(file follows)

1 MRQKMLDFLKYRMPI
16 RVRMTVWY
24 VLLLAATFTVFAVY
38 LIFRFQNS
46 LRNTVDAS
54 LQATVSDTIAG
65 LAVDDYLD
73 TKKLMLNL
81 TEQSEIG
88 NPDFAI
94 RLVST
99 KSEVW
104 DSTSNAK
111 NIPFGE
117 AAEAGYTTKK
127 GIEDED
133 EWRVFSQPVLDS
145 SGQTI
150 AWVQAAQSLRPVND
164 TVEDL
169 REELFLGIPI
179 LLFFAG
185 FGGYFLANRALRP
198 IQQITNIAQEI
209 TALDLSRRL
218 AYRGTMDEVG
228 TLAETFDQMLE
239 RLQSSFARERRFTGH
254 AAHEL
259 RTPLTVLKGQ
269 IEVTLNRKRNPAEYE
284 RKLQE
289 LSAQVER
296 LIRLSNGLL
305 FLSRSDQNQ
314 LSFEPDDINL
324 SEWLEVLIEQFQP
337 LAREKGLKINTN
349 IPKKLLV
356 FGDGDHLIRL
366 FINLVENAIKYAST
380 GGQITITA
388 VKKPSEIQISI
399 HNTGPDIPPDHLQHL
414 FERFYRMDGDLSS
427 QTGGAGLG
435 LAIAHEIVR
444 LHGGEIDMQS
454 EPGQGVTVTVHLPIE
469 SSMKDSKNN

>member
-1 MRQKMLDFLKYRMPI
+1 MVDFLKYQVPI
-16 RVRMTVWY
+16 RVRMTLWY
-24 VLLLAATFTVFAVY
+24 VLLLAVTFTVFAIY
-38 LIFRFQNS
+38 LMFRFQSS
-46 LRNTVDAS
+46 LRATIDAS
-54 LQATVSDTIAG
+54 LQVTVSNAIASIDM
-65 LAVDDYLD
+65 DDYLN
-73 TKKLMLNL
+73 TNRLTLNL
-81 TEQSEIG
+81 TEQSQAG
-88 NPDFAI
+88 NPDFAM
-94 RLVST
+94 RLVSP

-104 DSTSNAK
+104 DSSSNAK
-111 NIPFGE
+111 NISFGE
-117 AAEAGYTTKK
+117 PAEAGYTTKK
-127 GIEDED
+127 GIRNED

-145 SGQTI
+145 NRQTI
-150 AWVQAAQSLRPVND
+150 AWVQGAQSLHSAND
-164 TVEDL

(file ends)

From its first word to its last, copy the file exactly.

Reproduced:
1 MRQKMLDFLKYRMPI
16 RVRMTVWY
24 VLLLAATFTVFAVY
38 LIFRFQNS
46 LRNTVDAS
54 LQATVSDTIAG
65 LAVDDYLD
73 TKKLMLNL
81 TEQSEIG
88 NPDFAI
94 RLVST
99 KSEVW
104 DSTSNAK
111 NIPFGE
117 AAEAGYTTKK
127 GIEDED
133 EWRVFSQPVLDS
145 SGQTI
150 AWVQAAQSLRPVND
164 TVEDL
169 REELFLGIPI
179 LLFFAG
185 FGGYFLANRALRP
198 IQQITNIAQEI
209 TALDLSRRL
218 AYRGTMDEVG
228 TLAETFDQMLE
239 RLQSSFARERRFTGH
254 AAHEL
259 RTPLTVLKGQ
269 IEVTLNRKRNPAEYE
284 RKLQE
289 LSAQVER
296 LIRLSNGLL
305 FLSRSDQNQ
314 LSFEPDDINL
324 SEWLEVLIEQFQP
337 LAREKGLKINTN
349 IPKKLLV
356 FGDGDHLIRL
366 FINLVENAIKYAST
380 GGQITITA
388 VKKPSEIQISI
399 HNTGPDIPPDHLQHL
414 FERFYRMDGDLSS
427 QTGGAGLG
435 LAIAHEIVR
444 LHGGEIDMQS
454 EPGQGVTVTVHLPIE
469 SSMKDSKNN

>member
-1 MRQKMLDFLKYRMPI
+1 MVDFLKYQVPI
-16 RVRMTVWY
+16 RVRMTLWY
-24 VLLLAATFTVFAVY
+24 VLLLAVTFTVFAIY
-38 LIFRFQNS
+38 LMFRFQSS
-46 LRNTVDAS
+46 LRATIDAS
-54 LQATVSDTIAG
+54 LQVTVSNAIASIDM
-65 LAVDDYLD
+65 DDYLN
-73 TKKLMLNL
+73 TNRLTLNL
-81 TEQSEIG
+81 TEQSQAG
-88 NPDFAI
+88 NPDFAM
-94 RLVST
+94 RLVSP

-104 DSTSNAK
+104 DSSSNAK
-111 NIPFGE
+111 NISFGE
-117 AAEAGYTTKK
+117 PAEAGYTTKK
-127 GIEDED
+127 GIRNED

-145 SGQTI
+145 NRQTI
-150 AWVQAAQSLRPVND
+150 AWVQGAQSLHSAND
-164 TVEDL